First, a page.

I’m somewhat hesitant to post this, as my views are not fully formed, it’s a comment on a major source of disunity in the church, and many greater minds than myself have come to a different view on this.

But what is blogging for if not to discuss a few ideas, while practicing discernment?

With that in mind, read this passage assuming that the early church had a normative practice of infant baptism:

3 Do you not know that all of us who have been baptized into Christ Jesus were baptized into his death? 4 We were buried therefore with him by baptism into death, in order that, just as Christ was raised from the dead by the glory of the Father, we too might walk in newness of life. 5 For if we have been united with him in a death like his, we shall certainly be united with him in a resurrection like his.


If you suppose all-age baptism in the early church, what is the most obvious interpretation of this? Surely that all of us who have been baptised with water have been spiritually united to Christ, adults and infants alike. You’d be looking around your Roman house church thinking there’s Andronicus and Junia – they’re baptised, so they’re united to Christ. And their two little sprogs, Andronicute and Juniette. They’re baptised too, so Paul is saying they’ve been buried with Christ in his death.

This has some interesting implications. This baptism is not presented as a breakable bond, so surely it means that all the baptised will be saved. Breakable or not, we’re in Federal Vision territory. Does it not also mean that the unbaptised will not be saved since they cannot be united to Christ through baptism? In which case, what about the old “if you confess with your mouth and believe in your heart that Jesus is Lord” line from a few chapters later? Are there two ways to be saved? I’m sure we would all say ‘certainly not!’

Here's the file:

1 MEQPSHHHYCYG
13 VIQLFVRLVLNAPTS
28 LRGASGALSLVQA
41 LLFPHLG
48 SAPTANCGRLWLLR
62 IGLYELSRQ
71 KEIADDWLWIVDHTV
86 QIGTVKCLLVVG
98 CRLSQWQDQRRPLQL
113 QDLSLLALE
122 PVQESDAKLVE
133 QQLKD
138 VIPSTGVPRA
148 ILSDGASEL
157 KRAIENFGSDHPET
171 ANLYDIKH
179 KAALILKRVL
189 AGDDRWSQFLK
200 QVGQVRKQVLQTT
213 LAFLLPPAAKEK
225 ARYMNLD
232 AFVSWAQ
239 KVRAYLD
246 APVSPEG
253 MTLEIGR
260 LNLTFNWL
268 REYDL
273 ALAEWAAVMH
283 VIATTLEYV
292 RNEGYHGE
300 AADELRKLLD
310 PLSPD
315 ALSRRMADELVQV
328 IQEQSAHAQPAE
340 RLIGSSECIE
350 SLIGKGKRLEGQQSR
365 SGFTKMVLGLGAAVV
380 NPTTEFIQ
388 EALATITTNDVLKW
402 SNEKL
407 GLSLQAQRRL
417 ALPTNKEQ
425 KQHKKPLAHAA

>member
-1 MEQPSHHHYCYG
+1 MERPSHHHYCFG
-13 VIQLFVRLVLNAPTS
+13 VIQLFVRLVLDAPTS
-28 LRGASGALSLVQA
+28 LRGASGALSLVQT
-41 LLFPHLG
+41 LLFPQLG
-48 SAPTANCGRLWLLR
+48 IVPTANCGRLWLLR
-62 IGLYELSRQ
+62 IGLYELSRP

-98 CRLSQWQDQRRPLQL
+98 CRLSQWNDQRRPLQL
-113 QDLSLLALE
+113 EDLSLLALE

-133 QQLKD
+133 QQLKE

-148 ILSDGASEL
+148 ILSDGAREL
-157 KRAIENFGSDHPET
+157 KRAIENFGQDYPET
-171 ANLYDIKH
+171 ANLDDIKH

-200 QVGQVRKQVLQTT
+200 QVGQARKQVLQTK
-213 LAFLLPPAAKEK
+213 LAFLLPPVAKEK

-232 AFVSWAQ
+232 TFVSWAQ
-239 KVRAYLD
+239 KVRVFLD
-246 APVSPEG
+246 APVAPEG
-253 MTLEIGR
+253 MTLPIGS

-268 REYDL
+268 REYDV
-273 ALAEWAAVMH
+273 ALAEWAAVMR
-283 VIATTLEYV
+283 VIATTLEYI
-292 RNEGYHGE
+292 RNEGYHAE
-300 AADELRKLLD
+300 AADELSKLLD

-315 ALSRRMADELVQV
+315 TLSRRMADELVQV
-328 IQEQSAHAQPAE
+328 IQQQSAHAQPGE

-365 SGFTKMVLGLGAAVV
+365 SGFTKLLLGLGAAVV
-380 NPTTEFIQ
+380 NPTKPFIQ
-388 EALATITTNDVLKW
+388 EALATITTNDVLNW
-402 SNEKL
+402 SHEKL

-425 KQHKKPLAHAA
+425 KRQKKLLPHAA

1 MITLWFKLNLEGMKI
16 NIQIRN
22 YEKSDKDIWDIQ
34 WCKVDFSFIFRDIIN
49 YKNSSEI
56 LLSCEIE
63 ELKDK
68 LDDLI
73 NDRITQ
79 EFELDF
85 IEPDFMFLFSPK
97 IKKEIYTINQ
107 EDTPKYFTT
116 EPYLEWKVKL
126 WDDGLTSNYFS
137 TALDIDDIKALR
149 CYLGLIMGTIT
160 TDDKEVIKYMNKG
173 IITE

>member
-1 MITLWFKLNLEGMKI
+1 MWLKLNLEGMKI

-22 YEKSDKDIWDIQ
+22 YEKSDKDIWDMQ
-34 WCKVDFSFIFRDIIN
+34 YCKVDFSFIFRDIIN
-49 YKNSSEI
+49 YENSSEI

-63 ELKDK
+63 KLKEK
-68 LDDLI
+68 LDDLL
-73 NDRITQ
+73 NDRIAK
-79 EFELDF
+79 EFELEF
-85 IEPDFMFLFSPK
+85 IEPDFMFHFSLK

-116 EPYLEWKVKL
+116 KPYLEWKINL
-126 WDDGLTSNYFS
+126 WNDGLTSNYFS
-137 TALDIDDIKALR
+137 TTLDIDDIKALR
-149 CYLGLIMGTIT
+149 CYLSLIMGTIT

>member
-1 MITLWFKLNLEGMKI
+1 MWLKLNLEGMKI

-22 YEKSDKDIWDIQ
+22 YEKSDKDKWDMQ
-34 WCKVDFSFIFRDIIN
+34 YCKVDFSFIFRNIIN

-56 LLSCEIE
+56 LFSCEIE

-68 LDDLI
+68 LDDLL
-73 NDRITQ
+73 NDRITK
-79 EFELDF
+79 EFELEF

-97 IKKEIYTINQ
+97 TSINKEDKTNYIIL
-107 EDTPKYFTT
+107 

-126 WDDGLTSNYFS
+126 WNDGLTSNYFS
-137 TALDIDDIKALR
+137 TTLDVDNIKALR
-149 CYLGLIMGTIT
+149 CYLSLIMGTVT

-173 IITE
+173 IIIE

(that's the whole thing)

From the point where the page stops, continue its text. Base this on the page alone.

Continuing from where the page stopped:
Additionally, why exactly would God chose the application of water upon an infant to be the thing that joins them to Christ?

To avoid these issues, you’re forced to say with Dunn that this passage refers to a spiritual baptism leading to a spiritual unity with Christ. But most agree this is unlikely. Or you say, with Calvin, that baptism unites you to Christ conditionally upon faith (and indeed mortification! Institues 4.16.16). But are we to imagine that Paul wanted his Roman readers to keep inserting “and repentant faith” in this passage every time he mentions baptism? No, Paul is really saying that baptism unites you to Christ in his death – we have been united with him.

Let’s try again, this time reading the passage presupposing an early church practice of normative believers’ baptism upon profession of faith.

If baptism stands for the public declaration of faith in the Christ who died for your trespasses and was raised for your justification (Rom 4) then the link between faith and baptism is much clearer. If baptism in the early church presupposes faith, then it is easy to see why Paul is able to use baptism as a kind of synecdoche for faith. It becomes obvious why baptism should unite you to Christ – it does it in the same way faith does. Christians can look back on their baptism as a point where they became united to Christ as they publicly identified themselves with Christ in his death. It’s essentially an intensified, objective expression of faith – a confession with the mouth and with the body that Jesus is Lord.

Obviously this is not to say that all baptisms follow true faith, nor that all who are saved must be baptised. But this passage makes most sense if it was the norm in the early church for baptism to be an expression of an individual’s faith.